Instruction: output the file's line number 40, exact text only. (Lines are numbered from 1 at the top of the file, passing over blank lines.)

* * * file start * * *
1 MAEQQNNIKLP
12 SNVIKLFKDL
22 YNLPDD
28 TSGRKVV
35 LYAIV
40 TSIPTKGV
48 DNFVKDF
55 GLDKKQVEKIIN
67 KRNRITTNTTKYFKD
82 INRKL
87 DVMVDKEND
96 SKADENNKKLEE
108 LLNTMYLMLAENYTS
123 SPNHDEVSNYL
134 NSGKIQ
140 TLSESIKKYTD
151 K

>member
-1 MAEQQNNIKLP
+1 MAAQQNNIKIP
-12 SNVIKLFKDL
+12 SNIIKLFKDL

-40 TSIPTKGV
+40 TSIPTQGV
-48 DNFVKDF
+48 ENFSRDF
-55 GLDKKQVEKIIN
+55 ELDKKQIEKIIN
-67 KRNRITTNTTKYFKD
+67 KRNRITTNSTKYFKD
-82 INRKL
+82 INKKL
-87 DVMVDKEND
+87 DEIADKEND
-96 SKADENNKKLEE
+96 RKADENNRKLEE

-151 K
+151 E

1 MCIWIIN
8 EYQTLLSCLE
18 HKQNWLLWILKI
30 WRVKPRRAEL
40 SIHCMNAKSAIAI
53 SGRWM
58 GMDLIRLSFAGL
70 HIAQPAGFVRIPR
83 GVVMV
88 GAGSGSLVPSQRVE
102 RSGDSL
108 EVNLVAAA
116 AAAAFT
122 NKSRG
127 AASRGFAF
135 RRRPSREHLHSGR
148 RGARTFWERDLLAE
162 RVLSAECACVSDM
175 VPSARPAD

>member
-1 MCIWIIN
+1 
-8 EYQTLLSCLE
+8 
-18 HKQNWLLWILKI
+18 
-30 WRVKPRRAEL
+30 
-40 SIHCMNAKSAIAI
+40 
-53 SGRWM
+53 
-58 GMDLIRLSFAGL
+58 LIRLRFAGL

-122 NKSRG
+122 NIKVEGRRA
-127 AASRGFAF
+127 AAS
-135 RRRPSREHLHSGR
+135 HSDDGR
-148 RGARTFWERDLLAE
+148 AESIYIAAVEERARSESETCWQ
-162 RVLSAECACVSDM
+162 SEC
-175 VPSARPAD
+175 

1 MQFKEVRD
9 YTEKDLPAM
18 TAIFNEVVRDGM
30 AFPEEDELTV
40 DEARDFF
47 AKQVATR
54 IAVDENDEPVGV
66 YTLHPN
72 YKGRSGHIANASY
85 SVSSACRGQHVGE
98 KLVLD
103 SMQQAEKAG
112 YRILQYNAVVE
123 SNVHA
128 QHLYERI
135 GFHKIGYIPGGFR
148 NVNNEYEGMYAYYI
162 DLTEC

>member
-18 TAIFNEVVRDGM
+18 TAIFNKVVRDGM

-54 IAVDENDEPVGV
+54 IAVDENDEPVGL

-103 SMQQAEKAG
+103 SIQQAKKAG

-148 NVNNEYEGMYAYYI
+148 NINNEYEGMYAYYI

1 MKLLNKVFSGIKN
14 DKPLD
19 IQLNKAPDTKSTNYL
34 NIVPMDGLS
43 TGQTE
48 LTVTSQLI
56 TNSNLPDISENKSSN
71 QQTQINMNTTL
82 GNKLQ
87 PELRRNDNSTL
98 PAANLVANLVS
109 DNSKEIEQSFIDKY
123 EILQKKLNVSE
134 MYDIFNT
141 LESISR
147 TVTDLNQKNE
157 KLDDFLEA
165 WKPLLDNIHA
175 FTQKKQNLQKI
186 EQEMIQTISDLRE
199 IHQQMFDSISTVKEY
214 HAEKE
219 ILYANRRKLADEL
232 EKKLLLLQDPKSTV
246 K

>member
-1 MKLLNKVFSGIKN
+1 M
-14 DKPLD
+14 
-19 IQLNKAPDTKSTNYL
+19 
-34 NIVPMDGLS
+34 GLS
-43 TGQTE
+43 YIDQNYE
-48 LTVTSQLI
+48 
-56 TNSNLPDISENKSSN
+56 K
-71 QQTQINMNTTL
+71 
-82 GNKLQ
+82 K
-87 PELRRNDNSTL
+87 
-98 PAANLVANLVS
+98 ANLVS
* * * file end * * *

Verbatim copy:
8 EYQTLLSCLE